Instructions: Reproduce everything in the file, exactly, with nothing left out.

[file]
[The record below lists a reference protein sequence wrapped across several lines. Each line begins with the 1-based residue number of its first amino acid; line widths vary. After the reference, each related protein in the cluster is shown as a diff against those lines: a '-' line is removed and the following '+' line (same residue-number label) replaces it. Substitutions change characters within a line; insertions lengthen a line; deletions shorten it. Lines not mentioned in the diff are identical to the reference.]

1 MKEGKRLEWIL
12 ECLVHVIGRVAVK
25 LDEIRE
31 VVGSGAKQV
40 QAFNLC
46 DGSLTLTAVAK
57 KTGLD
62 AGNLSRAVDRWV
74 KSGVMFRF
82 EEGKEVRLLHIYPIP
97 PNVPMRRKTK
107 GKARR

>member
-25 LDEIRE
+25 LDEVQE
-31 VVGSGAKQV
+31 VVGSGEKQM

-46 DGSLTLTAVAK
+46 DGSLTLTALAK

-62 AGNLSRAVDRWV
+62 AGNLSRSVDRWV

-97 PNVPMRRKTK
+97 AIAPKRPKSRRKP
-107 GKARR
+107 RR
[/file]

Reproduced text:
[The record below lists a reference protein sequence wrapped across several lines. Each line begins with the 1-based residue number of its first amino acid; line widths vary. After the reference, each related protein in the cluster is shown as a diff against those lines: a '-' line is removed and the following '+' line (same residue-number label) replaces it. Substitutions change characters within a line; insertions lengthen a line; deletions shorten it. Lines not mentioned in the diff are identical to the reference.]

1 MKEGKRLEWIL
12 ECLVHVIGRVAVK
25 LDEIRE
31 VVGSGAKQV
40 QAFNLC
46 DGSLTLTAVAK
57 KTGLD
62 AGNLSRAVDRWV
74 KSGVMFRF
82 EEGKEVRLLHIYPIP
97 PNVPMRRKTK
107 GKARR

>member
-25 LDEIRE
+25 LDEVQE
-31 VVGSGAKQV
+31 VVGSGEKQM

-46 DGSLTLTAVAK
+46 DGSLTLTALAK

-62 AGNLSRAVDRWV
+62 AGNLSRSVDRWV

-97 PNVPMRRKTK
+97 AIAPKRPKSRRKP
-107 GKARR
+107 RR